This is the second of a two-part series. To read the first piece, please click here: Speaking the Passion of Christian Schooling.
Daniel Proussalidis: Let's talk a little bit more about the various thematic areas in these case studies. I want to start with social justice. You examined issues like Indigenous perspectives, environmental education, and civic engagement. Just generally, what is it that is important about those particular areas?
Adrienne Castellon: When schools want to live the mission of Christian education, social justice is a way of doing that because it's about caring for the other, and it's taking the time to understand the other. Education is not just about self-promotion, equipping oneself to get a good job. Christian education goes beyond that instrumental purpose of education to a higher calling, which is not to say that public education doesn't do that. Public education also does some excellent work in civic engagement, but the motivation is quite different. Social justice is a way of living the gospel, and these schools are living examples of that, and gives me goosebumps to think about the kind of contributions that they're making. It really makes education make sense for students, and it helps them see what it means to live the faith.
DP: I can see, just from the way that you're speaking, that you're excited about what you saw in these schools. Can you tell me a little bit more about what's most remarkable about the approach to Indigenous perspectives in some of the schools?
AC: I think what's most remarkable about Father Robinson and Holy Cross, these schools in Saskatoon, is they don't have significant Indigenous populations at their school, but are making great efforts to respond to the calls to action, and seek reconciliation. In that way, they're agents of renewal, and we don't see a lot of good press in regard to Christians, with anything in regard to Indigenous, which is unfortunate. We have a lamentable history that is a burden for us, but we also have an opportunity, and being people of hope, we can look beyond that, move beyond, and walk with.
So, what's really remarkable there is that they are teaching the truth of the residential schools in an appropriate way with the children. They’re committed to teaching it, even though, as I said, there are not many Indigenous students, because that's the message that I think is key, and it's not okay to say, "Oh, we don't have any Indigenous people. We don't have to do that."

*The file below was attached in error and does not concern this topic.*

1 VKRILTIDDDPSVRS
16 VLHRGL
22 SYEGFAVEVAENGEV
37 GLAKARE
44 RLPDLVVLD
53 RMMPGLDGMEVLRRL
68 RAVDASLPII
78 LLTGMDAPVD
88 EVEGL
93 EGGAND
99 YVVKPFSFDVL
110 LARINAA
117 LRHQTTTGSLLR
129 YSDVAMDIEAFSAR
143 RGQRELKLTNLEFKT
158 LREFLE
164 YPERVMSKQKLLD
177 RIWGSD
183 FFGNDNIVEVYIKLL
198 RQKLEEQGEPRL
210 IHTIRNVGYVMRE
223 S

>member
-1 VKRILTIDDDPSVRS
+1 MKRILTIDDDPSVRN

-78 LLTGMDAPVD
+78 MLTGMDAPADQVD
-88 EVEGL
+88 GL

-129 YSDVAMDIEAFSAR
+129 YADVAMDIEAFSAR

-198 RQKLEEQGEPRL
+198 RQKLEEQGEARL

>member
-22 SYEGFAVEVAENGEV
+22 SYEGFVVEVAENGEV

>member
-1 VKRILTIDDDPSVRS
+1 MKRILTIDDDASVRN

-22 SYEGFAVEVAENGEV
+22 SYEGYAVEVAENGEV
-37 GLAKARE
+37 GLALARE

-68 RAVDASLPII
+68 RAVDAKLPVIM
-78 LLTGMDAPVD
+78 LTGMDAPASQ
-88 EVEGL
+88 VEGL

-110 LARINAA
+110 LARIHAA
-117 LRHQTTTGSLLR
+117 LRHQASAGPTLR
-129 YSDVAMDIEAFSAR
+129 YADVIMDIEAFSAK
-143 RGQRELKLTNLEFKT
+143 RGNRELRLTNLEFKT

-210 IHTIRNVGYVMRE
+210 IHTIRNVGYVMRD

This is all of our history, and so it behooves us to address the issues that are systematic, because we don't even know what we don't know, and it is very, very humbling to recognize the conditions some children in our country have grown up under, and the systematic racism that has resulted. So, the Church has a huge opportunity, and Christian schools as an arm of the Church can really help create the next generation that will have the right information, the right history, a better understanding of what actually we are as a country, and who our brothers and sisters are, and how we can live well together.
DP: How do those schools navigate staying true to Catholic doctrinal positions while also being respectful of Indigenous perspectives?
AC: They see it as an opportunity. There are many ways to worship God, and they see that. The fact that they're already faith-based schools gives them an opportunity to integrate different expressions of worship into their communities. They are still very faithful to the Catholic rituals and ceremonies, and the Catholic teachings, and they are open to making connections between Indigenous ways of relating to God. One example that was really profound for me, in the Catholic tradition, there's a reconciliation, and before reconciliation, the sacrament itself, the students at Holy Cross have also engaged in Indigenous ways of acknowledging their sins. I don't know if they call them sins but acknowledging their lack.